Susan Hasler, a 21-year old veteran of the CIA, penned her first novel, Intelligence, this year. The heroine of the novel is the fictional Maddie James an ex-ballerina with a bad back who now works as a counterterrorism analyst who lives with her mother and pet rabbit named Abu Bunny.

Click here to listen to last week’s seven minute conversation between NPR’s Mary Louise Kelly and Susan Hasler.

Click here for more information about the book (which has excellent reviews so far).

Getting Around

How does your rabbit like to travel outside of the house? Are they comfortable in a harness or on a leash? Do they tolerate the plastic carrier? Strollers are getting more and more popular. Does your rabbit have one?

We’ve created a poll:

You can vote for your rabbit’s favorite mode of transport and tell us what you think are the pros and cons of your rabbit’s chosen mode of transportation.

Dine at Daphne’s and Help Bunnies

Big Fat Fundraiser Benefits Bunnies

On Saturday, July 24, Daphne’s Greek Café will donate 20% of each customer’s total bill back to San Diego HRS. The promotion runs from 11am-close, and you MUST present a special flyer in order for SDHRS to get the donation.

Pick up an official flyer at the Bunny Store, or download it from our website: http://www.sandiegorabbits.org

Daphne’s hosts regular fundraisers to help community organizations, but normally they limit the promotion to just one location. However, after hearing some of our special needs rabbit stories, Daphne’s agreed to let us choose FIVE locations on one day:

·         4S Ranch

·         Mira Mesa

·         Del Mar

·         Encinitas

·         Temecula

Visit Daphne’s web site to check out their menus and choose your location:

www.daphnesgreekcafe.com

Then grab your official flyer, enjoy some fabulous food, and raise needed funds for all of San Diego’s rescued rabbits.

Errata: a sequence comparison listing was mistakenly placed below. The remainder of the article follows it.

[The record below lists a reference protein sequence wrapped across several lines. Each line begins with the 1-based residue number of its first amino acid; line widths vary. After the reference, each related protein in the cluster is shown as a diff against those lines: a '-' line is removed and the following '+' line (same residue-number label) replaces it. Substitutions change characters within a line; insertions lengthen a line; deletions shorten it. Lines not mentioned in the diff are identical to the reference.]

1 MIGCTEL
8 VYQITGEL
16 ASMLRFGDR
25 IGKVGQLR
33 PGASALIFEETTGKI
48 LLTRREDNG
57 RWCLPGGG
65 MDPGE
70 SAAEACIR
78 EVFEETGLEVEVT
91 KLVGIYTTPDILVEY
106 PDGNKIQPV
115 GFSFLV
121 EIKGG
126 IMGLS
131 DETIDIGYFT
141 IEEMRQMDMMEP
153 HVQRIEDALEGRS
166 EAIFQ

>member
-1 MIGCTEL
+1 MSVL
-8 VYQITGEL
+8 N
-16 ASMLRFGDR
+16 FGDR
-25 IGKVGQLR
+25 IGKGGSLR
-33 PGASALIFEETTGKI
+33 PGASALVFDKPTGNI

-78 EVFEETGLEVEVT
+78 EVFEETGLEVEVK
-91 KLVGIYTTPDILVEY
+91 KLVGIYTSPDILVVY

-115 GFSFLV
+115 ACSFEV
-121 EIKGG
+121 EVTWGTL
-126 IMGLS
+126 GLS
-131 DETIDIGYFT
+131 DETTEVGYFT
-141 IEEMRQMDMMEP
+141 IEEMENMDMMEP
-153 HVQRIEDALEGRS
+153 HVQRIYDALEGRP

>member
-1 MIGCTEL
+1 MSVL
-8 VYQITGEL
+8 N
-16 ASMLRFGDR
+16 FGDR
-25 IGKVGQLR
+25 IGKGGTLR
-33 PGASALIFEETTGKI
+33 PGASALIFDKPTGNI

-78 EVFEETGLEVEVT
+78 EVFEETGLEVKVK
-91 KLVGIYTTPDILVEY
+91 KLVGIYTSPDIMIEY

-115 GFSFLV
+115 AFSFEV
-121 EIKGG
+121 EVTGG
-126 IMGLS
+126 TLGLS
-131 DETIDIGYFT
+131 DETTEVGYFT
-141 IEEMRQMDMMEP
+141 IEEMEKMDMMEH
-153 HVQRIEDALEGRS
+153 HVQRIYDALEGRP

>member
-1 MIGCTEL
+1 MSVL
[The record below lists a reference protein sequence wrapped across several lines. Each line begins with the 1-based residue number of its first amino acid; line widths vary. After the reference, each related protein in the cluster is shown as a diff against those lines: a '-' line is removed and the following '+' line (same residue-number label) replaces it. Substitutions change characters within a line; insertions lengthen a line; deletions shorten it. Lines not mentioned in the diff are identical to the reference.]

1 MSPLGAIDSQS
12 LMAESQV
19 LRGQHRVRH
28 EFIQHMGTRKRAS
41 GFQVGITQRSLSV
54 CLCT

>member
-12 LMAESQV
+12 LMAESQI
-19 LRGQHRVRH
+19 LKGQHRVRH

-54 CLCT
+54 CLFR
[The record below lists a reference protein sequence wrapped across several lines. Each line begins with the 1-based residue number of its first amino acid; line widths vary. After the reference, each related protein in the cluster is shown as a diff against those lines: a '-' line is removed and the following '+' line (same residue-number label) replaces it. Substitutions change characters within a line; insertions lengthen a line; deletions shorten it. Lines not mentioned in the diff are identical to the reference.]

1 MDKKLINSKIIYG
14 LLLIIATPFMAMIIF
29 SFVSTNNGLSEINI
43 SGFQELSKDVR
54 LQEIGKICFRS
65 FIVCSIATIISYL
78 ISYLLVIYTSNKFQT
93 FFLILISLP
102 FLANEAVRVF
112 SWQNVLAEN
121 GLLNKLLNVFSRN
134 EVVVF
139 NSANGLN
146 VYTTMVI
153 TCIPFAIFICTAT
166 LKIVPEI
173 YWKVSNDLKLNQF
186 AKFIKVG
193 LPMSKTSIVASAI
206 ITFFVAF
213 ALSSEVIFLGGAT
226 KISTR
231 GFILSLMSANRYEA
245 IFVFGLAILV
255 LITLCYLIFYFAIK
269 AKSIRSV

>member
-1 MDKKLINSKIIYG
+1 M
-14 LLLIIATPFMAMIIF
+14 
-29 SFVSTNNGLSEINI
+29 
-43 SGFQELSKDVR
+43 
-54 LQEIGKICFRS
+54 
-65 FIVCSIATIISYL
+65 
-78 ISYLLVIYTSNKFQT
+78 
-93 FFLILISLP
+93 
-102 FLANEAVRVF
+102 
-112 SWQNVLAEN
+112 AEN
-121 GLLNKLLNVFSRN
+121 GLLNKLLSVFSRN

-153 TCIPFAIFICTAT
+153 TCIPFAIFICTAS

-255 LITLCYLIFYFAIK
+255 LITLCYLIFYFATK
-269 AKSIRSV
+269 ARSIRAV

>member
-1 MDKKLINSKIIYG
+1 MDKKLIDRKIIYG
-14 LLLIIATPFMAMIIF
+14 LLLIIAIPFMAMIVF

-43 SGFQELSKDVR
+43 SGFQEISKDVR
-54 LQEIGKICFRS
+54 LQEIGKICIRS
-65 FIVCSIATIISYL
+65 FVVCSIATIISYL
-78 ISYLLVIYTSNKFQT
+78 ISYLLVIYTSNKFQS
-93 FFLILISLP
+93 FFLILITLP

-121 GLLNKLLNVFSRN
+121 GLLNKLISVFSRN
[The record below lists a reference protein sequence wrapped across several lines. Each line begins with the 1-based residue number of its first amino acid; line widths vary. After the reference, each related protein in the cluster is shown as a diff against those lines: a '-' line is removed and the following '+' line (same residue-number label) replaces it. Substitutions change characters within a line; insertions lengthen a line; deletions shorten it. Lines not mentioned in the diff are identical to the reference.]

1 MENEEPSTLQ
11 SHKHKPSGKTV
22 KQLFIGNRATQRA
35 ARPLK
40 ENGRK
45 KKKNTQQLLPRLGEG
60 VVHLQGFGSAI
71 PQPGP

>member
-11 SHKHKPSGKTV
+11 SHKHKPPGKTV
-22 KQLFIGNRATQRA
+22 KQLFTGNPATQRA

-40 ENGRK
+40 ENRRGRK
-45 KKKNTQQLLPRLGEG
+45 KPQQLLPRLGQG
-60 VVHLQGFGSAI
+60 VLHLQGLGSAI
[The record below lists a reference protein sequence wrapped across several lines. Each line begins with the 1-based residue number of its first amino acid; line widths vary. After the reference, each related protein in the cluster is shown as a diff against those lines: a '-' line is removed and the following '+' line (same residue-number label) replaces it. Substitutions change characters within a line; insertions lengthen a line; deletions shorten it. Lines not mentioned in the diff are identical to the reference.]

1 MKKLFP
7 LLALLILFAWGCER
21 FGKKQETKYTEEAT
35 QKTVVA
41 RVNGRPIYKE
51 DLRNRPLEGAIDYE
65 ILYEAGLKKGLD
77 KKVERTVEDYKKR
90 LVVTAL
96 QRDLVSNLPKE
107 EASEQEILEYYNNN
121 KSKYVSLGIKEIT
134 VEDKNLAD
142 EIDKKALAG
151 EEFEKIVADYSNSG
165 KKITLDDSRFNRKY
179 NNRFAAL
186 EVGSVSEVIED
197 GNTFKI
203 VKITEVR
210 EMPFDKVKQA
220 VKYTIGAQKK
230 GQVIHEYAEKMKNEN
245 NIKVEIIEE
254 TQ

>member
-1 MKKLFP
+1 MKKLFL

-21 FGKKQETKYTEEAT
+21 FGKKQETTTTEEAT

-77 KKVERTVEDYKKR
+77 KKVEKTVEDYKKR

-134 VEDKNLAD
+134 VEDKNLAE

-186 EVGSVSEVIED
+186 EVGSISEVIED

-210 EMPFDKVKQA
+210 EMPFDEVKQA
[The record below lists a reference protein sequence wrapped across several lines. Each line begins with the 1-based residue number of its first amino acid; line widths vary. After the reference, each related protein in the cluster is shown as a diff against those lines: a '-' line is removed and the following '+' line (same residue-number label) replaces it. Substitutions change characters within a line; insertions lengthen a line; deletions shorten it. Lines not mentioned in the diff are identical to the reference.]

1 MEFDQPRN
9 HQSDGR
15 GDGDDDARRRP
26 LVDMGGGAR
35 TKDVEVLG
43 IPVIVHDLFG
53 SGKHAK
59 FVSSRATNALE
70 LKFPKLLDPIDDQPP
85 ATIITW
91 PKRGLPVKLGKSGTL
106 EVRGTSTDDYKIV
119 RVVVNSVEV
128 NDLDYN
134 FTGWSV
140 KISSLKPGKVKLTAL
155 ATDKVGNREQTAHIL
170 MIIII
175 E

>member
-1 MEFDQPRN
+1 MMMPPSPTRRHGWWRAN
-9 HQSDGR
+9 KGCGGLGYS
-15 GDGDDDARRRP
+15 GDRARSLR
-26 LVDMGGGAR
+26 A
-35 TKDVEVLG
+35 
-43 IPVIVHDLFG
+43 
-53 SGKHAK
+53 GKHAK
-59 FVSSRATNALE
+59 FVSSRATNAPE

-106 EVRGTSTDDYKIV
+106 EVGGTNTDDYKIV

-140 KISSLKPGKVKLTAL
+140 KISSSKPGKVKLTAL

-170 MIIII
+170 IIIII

Making the Medicine Go Down

Let’s hope you never have to do it, but many bunnies will need to receive medication orally at some point in their lives. The time to prepare is now, when you’re not in a panic or emergency situation.  Many of our fosterers and volunteers have tried and true tricks for getting medicine in your bunny safely and smoothly.

  • Gather all your supplies and be ready before putting bunny on the counter. Never leave him there unattended.
  • Wrap them in a “Bunny Burrito”, which is like swaddling a baby. Lay a bath towel on a counter and place your rabbit in the center, facing away from you. Fold the bottom of the towel up over the rabbit’s bottom. Then, gently but firmly wrap one side of the towel around the rabbit, and repeat on the other side. Make sure his head is not completely covered up and that he can breathe easily.
  • If you hold your rabbit, keep them upright, and give medicines slowly so they don’t choke.
  • Rabbits have a space without teeth on the side of their mouth,called the diastema, just behind their prominent front teeth. Place the syringe in this area from the side.
  • If your rabbit objects to the taste of medicine, you can pre-load the syringe with the medicine, then draw up a little banana baby food at the end, so he tastes that first.
  • When you are done feeding or medicating, see if you can syringe a little plain water into him to help wash the food or medication down and out of their mouth. Bun would also appreciate a quick wiping with a damp cloth, please…